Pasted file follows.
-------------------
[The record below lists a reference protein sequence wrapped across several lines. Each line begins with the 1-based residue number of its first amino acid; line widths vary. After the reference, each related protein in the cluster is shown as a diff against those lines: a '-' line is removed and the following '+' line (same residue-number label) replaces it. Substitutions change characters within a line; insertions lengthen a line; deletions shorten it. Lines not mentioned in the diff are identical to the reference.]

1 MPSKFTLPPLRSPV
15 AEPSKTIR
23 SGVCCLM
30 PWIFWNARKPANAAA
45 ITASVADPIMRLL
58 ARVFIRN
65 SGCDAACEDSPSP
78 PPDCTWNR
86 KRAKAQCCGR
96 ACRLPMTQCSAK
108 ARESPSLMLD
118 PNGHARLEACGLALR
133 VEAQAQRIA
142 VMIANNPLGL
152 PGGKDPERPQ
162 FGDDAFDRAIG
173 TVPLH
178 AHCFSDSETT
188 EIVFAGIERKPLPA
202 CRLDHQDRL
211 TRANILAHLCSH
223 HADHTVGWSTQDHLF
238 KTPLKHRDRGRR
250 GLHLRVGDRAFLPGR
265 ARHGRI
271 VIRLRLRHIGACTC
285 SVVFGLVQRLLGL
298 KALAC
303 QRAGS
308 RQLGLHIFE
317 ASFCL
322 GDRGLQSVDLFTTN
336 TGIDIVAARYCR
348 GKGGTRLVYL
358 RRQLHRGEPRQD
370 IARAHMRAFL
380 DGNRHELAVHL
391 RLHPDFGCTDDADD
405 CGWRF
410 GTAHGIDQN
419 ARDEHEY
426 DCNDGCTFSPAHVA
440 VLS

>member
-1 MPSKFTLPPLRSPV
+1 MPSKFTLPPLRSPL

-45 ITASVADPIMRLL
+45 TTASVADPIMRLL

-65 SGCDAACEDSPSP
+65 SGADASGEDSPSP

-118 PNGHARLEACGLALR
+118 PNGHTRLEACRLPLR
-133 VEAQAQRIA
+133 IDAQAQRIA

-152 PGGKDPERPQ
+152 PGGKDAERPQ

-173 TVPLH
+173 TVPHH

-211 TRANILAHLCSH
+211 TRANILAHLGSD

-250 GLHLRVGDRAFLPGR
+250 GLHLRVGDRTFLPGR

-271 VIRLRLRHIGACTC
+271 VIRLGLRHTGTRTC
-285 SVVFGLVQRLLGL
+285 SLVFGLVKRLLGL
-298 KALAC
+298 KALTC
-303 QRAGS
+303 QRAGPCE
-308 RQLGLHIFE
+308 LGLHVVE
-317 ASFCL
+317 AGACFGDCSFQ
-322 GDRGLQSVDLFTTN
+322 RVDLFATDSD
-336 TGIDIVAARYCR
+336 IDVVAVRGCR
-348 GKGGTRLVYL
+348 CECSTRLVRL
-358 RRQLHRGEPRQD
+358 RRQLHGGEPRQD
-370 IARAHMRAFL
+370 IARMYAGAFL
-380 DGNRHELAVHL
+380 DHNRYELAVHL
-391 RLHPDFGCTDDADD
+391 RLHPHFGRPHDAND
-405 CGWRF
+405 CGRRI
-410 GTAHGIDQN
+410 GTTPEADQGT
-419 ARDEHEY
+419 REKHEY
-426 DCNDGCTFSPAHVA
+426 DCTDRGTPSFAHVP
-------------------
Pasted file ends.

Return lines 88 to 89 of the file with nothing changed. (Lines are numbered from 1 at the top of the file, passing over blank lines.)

-391 RLHPDFGCTDDADD
+391 RLHPHFGRPHDAND